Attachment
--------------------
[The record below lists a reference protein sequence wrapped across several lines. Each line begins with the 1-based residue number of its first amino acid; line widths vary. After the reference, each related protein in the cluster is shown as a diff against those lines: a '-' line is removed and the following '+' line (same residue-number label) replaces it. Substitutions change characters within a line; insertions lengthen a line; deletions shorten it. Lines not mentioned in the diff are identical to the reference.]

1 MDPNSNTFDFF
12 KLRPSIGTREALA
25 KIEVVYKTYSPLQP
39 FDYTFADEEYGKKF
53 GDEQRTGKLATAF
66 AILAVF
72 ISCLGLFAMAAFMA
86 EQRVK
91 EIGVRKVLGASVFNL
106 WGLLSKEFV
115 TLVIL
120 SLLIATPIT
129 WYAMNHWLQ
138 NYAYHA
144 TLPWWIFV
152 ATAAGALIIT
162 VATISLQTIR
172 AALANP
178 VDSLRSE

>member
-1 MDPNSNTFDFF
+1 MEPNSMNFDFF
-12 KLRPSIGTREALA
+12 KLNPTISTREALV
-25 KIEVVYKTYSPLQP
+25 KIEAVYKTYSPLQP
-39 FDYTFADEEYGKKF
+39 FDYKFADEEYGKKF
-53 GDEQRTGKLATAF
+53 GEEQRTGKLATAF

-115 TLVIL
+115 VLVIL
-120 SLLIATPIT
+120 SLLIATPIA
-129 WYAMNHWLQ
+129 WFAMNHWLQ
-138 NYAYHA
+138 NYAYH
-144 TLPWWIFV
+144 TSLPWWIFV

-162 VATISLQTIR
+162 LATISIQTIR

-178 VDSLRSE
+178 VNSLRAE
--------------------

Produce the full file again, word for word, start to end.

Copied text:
[The record below lists a reference protein sequence wrapped across several lines. Each line begins with the 1-based residue number of its first amino acid; line widths vary. After the reference, each related protein in the cluster is shown as a diff against those lines: a '-' line is removed and the following '+' line (same residue-number label) replaces it. Substitutions change characters within a line; insertions lengthen a line; deletions shorten it. Lines not mentioned in the diff are identical to the reference.]

1 MDPNSNTFDFF
12 KLRPSIGTREALA
25 KIEVVYKTYSPLQP
39 FDYTFADEEYGKKF
53 GDEQRTGKLATAF
66 AILAVF
72 ISCLGLFAMAAFMA
86 EQRVK
91 EIGVRKVLGASVFNL
106 WGLLSKEFV
115 TLVIL
120 SLLIATPIT
129 WYAMNHWLQ
138 NYAYHA
144 TLPWWIFV
152 ATAAGALIIT
162 VATISLQTIR
172 AALANP
178 VDSLRSE

>member
-1 MDPNSNTFDFF
+1 MEPNSMNFDFF
-12 KLRPSIGTREALA
+12 KLNPTISTREALV
-25 KIEVVYKTYSPLQP
+25 KIEAVYKTYSPLQP
-39 FDYTFADEEYGKKF
+39 FDYKFADEEYGKKF
-53 GDEQRTGKLATAF
+53 GEEQRTGKLATAF

-115 TLVIL
+115 VLVIL
-120 SLLIATPIT
+120 SLLIATPIA
-129 WYAMNHWLQ
+129 WFAMNHWLQ
-138 NYAYHA
+138 NYAYH
-144 TLPWWIFV
+144 TSLPWWIFV

-162 VATISLQTIR
+162 LATISIQTIR

-178 VDSLRSE
+178 VNSLRAE